Michael D. Durkota, a former submariner in the U.S. Navy, holds a master of fine arts degree in fiction from the University of Pittsburgh. His debut novel, Once in a Blue Year, follows two friends during the Persian Gulf War as they struggle with their navy service, adulthood, and relationships. Durkota lives in Pittsburgh, Pennsylvania, with his wife. He is currently working on his second novel.
“A bold debut, filled with unforgettable moments and characters.” — Kirkus Reviews
Top Medalist – Psychological Suspense – New Apple e-Book Awards
Top Medalist – Military – New Apple Book Awards
Finalist – Fiction-Military – Readers’ Favorite
Finalist – First Novel – IAN Book of the Year Awards
Finalist – General Fiction – IAN Book of the Year Awards
Once in a Blue Year begins during the first days of the Gulf War, with two navy barracks roommates remaining onshore as their submarine leaves without them. Unraveling through different points of view in both present action and flashbacks, the story follows Dan, who is conflicted about receiving a medical discharge, and Trevor, who is seething with anger over the incident that forced him to miss his deployment.
With nowhere else to go, Dan moves into the home of his friends Nathan and Heather and their young son, James. Meanwhile, Trevor is furious with Nathan, who has managed to volunteer to go to battle in Trevor’s place. But Trevor’s hotheaded temperament has finally caught up to him, and regardless of his skill as a true naval warrior, he’s suddenly been ordered to “stay in.”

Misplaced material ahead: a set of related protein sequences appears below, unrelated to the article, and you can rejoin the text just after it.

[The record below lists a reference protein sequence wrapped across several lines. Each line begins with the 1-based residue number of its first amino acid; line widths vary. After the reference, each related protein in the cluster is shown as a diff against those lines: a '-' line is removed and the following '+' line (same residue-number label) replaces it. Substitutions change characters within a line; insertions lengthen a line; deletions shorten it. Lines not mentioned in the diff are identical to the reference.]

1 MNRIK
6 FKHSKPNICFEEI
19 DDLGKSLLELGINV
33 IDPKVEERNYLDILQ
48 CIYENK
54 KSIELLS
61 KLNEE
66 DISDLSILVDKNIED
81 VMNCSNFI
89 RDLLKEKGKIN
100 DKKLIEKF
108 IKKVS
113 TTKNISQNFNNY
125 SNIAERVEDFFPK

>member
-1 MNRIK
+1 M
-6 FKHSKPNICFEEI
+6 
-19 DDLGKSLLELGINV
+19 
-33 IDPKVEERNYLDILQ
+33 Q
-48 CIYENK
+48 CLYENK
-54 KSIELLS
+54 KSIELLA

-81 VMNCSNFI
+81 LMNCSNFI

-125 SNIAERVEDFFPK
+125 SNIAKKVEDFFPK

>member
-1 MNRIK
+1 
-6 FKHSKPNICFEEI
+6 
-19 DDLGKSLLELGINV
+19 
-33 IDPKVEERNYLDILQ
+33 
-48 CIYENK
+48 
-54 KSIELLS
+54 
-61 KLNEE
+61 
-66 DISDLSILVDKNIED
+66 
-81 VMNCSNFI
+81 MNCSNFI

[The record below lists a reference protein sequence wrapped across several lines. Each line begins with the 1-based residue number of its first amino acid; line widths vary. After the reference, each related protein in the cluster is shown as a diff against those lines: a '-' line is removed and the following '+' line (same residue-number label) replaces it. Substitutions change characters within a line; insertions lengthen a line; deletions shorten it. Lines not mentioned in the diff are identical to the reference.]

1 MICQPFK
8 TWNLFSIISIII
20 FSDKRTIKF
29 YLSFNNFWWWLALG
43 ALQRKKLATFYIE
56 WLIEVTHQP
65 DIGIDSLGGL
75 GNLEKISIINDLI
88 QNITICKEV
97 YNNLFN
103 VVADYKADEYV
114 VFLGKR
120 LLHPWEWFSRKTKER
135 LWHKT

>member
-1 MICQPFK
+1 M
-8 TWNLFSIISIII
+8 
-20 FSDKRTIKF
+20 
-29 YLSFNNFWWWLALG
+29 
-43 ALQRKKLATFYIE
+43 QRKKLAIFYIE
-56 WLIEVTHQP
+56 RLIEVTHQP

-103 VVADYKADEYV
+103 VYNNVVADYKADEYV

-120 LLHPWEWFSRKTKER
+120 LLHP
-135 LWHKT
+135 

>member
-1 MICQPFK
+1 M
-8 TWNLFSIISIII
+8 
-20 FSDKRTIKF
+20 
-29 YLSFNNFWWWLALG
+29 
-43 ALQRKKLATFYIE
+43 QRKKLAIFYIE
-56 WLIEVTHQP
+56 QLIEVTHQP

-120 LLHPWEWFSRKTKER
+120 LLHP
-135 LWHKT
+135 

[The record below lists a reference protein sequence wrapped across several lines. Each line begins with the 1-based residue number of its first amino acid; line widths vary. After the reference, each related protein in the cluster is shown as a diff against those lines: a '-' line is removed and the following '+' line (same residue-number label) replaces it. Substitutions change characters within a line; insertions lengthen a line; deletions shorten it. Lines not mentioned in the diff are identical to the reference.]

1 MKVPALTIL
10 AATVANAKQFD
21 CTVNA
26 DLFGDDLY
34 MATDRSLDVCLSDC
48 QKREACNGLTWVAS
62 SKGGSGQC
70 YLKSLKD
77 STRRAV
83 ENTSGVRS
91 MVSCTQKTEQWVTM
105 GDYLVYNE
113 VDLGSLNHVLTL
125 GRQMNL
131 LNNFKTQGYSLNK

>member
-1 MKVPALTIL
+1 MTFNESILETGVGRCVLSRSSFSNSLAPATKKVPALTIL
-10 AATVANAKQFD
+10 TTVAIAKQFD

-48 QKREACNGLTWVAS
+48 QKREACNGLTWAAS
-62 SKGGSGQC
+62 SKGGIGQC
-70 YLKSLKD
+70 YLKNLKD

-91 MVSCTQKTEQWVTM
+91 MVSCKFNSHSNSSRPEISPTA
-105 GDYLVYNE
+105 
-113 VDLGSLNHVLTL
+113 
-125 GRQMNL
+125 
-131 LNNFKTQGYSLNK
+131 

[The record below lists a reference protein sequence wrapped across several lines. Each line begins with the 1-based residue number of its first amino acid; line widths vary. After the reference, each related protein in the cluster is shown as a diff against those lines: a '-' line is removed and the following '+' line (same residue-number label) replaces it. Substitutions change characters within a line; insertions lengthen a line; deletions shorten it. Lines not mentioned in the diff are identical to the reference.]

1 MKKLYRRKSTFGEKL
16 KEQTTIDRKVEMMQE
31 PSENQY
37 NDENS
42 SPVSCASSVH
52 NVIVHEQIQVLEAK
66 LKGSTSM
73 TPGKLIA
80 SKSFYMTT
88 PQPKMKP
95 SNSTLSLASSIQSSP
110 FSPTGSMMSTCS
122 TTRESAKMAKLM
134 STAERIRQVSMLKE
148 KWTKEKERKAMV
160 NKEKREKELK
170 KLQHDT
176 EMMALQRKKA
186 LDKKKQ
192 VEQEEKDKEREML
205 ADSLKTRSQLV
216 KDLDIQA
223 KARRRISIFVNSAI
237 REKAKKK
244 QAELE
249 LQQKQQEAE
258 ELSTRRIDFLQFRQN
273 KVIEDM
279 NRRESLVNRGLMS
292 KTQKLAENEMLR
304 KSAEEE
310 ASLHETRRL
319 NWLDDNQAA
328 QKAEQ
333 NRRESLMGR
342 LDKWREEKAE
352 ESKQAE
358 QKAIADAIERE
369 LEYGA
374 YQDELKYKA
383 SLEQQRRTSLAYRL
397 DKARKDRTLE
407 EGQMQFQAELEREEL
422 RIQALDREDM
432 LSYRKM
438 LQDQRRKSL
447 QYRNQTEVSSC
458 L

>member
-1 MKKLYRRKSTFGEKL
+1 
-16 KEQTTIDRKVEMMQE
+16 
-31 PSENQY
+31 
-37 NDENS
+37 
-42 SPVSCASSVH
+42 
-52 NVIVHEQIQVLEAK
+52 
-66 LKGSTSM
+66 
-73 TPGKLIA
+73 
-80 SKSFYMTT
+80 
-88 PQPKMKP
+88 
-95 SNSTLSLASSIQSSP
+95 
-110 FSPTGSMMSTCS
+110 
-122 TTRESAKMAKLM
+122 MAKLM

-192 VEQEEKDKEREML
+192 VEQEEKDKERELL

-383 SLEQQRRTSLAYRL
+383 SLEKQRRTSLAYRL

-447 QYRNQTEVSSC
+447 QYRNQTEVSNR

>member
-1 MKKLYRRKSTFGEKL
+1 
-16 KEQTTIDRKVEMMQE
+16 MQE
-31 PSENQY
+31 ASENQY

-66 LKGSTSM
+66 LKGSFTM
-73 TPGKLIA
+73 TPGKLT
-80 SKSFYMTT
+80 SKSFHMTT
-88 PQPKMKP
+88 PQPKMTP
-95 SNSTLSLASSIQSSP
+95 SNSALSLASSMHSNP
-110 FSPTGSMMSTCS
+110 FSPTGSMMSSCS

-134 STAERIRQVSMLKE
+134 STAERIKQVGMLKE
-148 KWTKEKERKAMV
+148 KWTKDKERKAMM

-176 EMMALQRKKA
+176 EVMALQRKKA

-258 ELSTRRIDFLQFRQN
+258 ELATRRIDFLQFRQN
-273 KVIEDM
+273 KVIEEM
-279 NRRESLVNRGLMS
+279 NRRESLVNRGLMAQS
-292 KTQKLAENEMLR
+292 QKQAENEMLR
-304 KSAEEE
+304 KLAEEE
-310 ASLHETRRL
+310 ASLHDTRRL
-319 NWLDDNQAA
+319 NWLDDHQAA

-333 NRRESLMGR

In Nathan’s absence, Dan is charged with looking after Heather and James as he rebuilds his life, while Trevor struggles with his anger and intimacy issues in his relationship with girlfriend Tara. But before they can move forward, they must both come to terms with the fateful event at sea that changed their lives forever.
“In this lyrical debut novel, the lives of two U.S. Navy men take dramatic turns after they’re cut from a submarine mission during the Gulf War… Debut author Durkota writes a remarkable narrative centered on the afflicted mindsets of his Navy men… And while Durkota’s work often feels like a thriller, it’s more of a psychological study in which the characters, like flashes of lightning, are wonderfully alive for a very short time.” — Kirkus Reviews